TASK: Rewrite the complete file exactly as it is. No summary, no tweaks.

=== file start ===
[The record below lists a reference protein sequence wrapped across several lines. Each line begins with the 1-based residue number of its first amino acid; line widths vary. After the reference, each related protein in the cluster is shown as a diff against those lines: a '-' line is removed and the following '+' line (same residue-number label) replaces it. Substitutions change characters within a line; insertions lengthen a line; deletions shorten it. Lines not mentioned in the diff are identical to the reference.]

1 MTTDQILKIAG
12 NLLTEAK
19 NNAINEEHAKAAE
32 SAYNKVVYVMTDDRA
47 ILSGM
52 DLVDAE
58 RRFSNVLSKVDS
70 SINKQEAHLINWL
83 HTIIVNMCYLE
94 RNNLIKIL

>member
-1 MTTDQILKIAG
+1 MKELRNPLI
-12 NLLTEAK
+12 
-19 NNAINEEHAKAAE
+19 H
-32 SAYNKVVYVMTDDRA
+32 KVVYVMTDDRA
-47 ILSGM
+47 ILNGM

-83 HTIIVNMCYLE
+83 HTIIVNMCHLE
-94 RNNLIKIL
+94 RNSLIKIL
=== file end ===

[The record below lists a reference protein sequence wrapped across several lines. Each line begins with the 1-based residue number of its first amino acid; line widths vary. After the reference, each related protein in the cluster is shown as a diff against those lines: a '-' line is removed and the following '+' line (same residue-number label) replaces it. Substitutions change characters within a line; insertions lengthen a line; deletions shorten it. Lines not mentioned in the diff are identical to the reference.]

1 MTTDQILKIAG
12 NLLTEAK
19 NNAINEEHAKAAE
32 SAYNKVVYVMTDDRA
47 ILSGM
52 DLVDAE
58 RRFSNVLSKVDS
70 SINKQEAHLINWL
83 HTIIVNMCYLE
94 RNNLIKIL

>member
-1 MTTDQILKIAG
+1 MKELRNPLI
-12 NLLTEAK
+12 
-19 NNAINEEHAKAAE
+19 H
-32 SAYNKVVYVMTDDRA
+32 KVVYVMTDDRA
-47 ILSGM
+47 ILNGM

-83 HTIIVNMCYLE
+83 HTIIVNMCHLE
-94 RNNLIKIL
+94 RNSLIKIL